As I was reading some of the coverage surrounding the death of author Elmore Leonard earlier this week, I came across a great list he wrote for the New York Times in 2001 relaying his 10 rules for good writing.
Here they are — rest in peace you wise sir.
- Never open a book with weather.
- Avoid prologues.
- Never use a verb other than “said” to carry dialogue.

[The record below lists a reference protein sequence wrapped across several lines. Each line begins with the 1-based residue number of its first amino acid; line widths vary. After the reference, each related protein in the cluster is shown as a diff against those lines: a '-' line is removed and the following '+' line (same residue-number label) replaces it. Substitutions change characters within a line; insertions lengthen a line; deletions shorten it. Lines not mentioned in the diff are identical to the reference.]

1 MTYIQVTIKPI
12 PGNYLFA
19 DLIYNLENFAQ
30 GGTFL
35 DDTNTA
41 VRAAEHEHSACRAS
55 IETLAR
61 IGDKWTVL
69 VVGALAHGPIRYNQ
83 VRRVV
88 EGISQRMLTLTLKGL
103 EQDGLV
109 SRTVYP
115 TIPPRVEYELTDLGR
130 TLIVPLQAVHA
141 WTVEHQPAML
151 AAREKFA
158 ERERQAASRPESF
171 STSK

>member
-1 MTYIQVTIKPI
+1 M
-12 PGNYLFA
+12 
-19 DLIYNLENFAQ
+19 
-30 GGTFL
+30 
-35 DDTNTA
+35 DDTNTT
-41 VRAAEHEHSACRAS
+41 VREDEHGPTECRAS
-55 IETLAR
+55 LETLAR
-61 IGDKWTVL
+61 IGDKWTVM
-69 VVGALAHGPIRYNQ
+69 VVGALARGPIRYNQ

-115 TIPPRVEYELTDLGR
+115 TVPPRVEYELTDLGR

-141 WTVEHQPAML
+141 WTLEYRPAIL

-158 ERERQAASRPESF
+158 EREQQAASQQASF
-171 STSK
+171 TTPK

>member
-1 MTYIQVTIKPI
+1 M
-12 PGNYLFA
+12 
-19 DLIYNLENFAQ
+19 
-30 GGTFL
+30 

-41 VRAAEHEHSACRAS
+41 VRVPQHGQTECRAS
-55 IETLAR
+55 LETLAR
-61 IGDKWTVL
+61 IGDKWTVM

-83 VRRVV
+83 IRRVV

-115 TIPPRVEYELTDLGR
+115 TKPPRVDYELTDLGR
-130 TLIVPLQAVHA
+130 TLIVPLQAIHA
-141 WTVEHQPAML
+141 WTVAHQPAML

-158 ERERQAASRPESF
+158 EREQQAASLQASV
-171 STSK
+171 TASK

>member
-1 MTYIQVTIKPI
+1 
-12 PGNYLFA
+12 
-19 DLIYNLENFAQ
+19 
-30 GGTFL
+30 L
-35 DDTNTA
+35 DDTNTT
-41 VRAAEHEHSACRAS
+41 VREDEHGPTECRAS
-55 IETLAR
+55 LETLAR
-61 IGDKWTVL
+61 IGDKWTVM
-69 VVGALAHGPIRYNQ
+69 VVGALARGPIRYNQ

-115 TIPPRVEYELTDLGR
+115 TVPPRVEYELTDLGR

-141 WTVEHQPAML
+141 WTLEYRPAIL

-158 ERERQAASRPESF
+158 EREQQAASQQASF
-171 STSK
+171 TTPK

- Never use an adverb to modify the verb “said” … he admonished gravely.
- Keep your exclamation points under control.
You are allowed no more than two or three per 100,000 words of prose.
- Never use the words “suddenly” or “all hell broke loose.”
- Use regional dialect, patois, sparingly.
- Avoid detailed descriptions of characters.
- Don’t go into great detail describing places and things.
- Try to leave out the part that readers tend to skip.